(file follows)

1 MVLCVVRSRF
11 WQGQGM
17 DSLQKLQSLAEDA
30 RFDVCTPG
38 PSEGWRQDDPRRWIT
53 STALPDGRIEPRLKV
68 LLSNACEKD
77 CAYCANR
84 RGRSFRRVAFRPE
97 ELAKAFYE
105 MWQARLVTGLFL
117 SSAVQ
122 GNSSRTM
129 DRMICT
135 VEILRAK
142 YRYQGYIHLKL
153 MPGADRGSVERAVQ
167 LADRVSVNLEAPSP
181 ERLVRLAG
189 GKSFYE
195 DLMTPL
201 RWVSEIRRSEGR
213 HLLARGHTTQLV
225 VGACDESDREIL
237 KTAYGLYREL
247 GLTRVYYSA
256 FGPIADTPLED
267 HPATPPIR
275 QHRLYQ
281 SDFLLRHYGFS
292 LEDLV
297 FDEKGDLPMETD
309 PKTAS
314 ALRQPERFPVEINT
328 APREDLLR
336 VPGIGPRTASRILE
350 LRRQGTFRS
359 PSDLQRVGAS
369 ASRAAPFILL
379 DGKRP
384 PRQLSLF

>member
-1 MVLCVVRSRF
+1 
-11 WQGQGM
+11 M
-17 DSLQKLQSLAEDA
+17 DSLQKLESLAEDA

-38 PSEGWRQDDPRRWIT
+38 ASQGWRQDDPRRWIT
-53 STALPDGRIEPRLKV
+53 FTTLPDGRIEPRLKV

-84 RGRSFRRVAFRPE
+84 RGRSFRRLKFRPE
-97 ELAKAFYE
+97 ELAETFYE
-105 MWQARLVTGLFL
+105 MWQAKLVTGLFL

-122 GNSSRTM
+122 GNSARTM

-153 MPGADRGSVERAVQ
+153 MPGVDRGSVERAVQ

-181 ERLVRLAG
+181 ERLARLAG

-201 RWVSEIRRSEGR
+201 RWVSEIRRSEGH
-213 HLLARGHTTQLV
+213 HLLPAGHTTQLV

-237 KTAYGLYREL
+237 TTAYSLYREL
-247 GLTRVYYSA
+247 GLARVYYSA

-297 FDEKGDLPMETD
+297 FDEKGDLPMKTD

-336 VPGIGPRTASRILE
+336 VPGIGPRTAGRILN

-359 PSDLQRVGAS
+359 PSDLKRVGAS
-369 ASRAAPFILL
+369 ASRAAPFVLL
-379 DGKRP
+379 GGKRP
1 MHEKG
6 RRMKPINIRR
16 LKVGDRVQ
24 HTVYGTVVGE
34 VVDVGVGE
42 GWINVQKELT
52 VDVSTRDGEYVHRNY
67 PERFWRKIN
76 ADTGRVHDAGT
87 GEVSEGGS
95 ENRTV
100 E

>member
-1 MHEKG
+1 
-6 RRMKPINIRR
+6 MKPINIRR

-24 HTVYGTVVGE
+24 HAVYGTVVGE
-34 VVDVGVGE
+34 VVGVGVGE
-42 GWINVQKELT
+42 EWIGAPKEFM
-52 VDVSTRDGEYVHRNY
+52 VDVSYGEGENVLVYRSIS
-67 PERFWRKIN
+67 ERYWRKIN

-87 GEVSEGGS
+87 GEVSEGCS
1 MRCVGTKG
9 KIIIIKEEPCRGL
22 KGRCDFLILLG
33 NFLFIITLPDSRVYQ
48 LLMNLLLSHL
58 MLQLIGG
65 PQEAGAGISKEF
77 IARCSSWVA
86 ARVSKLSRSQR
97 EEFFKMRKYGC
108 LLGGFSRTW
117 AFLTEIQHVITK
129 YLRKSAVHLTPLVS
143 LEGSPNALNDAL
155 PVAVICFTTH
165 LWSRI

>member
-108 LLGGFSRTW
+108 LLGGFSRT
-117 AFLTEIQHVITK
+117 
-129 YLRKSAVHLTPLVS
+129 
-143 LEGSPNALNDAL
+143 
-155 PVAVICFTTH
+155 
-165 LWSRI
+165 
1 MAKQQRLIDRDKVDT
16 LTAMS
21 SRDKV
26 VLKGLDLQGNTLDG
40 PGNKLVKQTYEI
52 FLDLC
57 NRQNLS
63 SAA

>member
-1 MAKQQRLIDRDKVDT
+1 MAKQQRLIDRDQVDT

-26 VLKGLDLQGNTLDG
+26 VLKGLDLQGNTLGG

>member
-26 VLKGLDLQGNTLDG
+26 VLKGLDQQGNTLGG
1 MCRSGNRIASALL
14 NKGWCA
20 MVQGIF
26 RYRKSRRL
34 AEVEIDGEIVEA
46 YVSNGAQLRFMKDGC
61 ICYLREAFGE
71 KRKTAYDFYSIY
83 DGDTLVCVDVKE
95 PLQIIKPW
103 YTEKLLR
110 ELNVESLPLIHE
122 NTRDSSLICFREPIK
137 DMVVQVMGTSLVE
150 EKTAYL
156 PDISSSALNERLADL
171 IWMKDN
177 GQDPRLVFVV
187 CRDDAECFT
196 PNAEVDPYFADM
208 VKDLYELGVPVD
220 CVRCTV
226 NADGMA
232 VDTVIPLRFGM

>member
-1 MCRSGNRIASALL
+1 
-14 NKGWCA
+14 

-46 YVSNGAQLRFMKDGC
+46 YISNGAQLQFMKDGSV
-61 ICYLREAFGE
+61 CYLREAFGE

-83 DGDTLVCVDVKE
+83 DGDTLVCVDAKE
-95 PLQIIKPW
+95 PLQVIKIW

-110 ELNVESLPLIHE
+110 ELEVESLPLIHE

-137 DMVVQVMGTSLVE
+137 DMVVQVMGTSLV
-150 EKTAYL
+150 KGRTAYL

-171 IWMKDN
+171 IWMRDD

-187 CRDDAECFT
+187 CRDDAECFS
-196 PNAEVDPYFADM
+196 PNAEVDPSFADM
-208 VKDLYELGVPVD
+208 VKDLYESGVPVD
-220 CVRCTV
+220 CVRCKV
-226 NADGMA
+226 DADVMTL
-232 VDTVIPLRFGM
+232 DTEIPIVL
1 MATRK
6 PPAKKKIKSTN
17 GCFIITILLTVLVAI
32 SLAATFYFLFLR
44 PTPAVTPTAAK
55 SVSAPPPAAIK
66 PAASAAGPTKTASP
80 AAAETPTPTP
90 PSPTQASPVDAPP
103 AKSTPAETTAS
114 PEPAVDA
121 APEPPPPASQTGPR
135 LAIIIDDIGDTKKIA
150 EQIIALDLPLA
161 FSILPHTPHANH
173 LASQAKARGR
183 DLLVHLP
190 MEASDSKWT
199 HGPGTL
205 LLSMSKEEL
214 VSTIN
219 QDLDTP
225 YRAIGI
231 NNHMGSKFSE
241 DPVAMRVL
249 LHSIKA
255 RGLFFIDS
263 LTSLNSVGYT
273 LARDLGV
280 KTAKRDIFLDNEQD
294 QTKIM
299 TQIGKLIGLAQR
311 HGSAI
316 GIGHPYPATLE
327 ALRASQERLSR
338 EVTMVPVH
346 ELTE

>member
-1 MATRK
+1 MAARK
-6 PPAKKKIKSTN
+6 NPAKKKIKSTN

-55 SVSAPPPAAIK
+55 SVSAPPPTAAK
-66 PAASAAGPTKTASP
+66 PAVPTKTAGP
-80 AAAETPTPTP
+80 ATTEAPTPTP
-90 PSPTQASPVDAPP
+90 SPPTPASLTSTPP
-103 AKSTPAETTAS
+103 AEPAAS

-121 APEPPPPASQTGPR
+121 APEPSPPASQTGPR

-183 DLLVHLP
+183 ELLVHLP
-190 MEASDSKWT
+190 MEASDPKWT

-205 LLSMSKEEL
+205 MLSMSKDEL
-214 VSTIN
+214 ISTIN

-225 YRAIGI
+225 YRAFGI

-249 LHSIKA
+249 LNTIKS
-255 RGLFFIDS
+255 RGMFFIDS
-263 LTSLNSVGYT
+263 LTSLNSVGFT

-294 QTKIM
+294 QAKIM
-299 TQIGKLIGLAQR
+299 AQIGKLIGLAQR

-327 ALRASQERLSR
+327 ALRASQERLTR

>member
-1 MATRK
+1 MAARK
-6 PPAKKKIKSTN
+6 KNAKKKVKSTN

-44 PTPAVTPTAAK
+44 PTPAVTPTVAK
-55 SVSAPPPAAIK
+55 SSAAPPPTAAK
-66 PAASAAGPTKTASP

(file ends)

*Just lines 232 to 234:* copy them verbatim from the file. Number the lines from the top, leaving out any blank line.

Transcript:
199 HGPGTL
205 LLSMSKEEL
214 VSTIN